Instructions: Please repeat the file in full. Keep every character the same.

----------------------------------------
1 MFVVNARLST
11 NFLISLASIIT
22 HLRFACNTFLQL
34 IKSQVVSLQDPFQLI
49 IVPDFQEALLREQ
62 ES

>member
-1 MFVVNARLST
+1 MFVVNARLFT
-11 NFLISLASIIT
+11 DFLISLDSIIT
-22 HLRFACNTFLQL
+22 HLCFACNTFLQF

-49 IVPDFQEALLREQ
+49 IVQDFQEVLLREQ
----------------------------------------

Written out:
1 MFVVNARLST
11 NFLISLASIIT
22 HLRFACNTFLQL
34 IKSQVVSLQDPFQLI
49 IVPDFQEALLREQ
62 ES

>member
-1 MFVVNARLST
+1 MFVVNARLFT
-11 NFLISLASIIT
+11 DFLISLDSIIT
-22 HLRFACNTFLQL
+22 HLCFACNTFLQF

-49 IVPDFQEALLREQ
+49 IVQDFQEVLLREQ